When people are sold on the idea of connecting to others = good for them in some way, they'll use whatever means and tools are available to communicate. In-game, out-of-game, forums, Discord, what-have-you. Two or three decades ago or now, it doesn't make a difference to the motivated-to-connect person.

    Then at some point, the jadedness sets in, or at least a recognition that other people also bring with them their own hang-ups and inconveniences, that there is some imbalance in the relationship or negative aspect to the connection. Now there is a tension in whether the good of the connection outweighs the bad, and whether there are other alternatives that might work better for said person.

    What's different these days is that there are alternatives out the wazoo.

    From playing games that require different amounts or types of socializing or none at all, to using different tools for socializing - asynchronous, synchronous or even separating the desire to socialize from the desire to play a video game (e.g. social media to connect with other parties, no socialization while playing video games.)

    Games have had to amend and tweak their design to continue to attract players, or see them move to different alternatives. Hence the perceived difference in games of today versus games of old.

    1. There's been some good discussion in the past on various blogs I've read about how difficult it is for established players to understand the experiences of novices. Mostly that's focused on surpring things like the trouble first-timers have in doing basic things like moving using the WASD keys or interacting with NPCs but it applies equally to the whole gosh-wow "I'm in a virtual world with people from all over the real world" weirdness of the genre itself. I do think there's a qualitative difference between talking to someone 3000 miles away on Skype or Facebook and seeing yourself embodied as a giant cat standing next to someone embodied as a tiny fairy, both of you fighting an enormous dragon *and* having a conversation about what the weather's like on another continent. That's a lot to process and it takes a while to get used to it, even nowadays (although it probably happens faster for newbies in 2021 than it would have in 1999). But of course everyone gets used to it eventually and then it just becomes another day in the office.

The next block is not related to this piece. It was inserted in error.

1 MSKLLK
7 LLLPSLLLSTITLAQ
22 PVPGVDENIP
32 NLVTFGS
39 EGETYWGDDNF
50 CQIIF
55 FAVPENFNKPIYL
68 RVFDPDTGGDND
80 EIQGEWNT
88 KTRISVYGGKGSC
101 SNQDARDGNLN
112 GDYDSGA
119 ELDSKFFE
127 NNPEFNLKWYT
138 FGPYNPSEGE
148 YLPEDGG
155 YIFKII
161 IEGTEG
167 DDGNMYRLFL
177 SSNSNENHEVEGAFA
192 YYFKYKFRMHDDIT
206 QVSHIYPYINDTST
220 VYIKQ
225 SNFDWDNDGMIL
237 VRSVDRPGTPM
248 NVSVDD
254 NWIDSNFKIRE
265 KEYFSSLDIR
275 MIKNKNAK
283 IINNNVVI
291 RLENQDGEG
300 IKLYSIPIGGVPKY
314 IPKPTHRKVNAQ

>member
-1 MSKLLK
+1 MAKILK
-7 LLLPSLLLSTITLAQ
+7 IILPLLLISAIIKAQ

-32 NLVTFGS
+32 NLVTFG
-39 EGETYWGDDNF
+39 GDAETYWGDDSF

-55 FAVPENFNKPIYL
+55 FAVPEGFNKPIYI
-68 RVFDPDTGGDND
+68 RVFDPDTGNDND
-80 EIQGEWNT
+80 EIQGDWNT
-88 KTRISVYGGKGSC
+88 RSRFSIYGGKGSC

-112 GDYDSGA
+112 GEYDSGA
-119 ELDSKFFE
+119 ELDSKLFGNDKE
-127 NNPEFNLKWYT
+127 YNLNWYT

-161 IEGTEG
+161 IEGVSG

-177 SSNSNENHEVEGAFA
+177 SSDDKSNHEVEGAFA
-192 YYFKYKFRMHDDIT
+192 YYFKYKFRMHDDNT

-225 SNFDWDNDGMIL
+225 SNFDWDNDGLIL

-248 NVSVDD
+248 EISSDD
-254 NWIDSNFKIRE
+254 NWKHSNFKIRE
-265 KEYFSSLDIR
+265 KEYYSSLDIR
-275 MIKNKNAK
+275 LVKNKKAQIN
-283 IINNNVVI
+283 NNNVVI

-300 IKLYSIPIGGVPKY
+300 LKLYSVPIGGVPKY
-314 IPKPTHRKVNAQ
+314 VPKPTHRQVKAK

The games kind of developed along the same lines, for better or for worse. The developers became as familiar with the experience as the players and together both sides colluded in a general de-mystifying of the whole experience to the point that almost everything about became known, expected, understood and finally routine. One of the reasons fewer people talk to each other in game these days is that the content, even when it does require co-ordination between people, is sufficiently known and understood that everyone is able to do their part without communicating out loud. We've all done it so many times before we could do it in our sleep.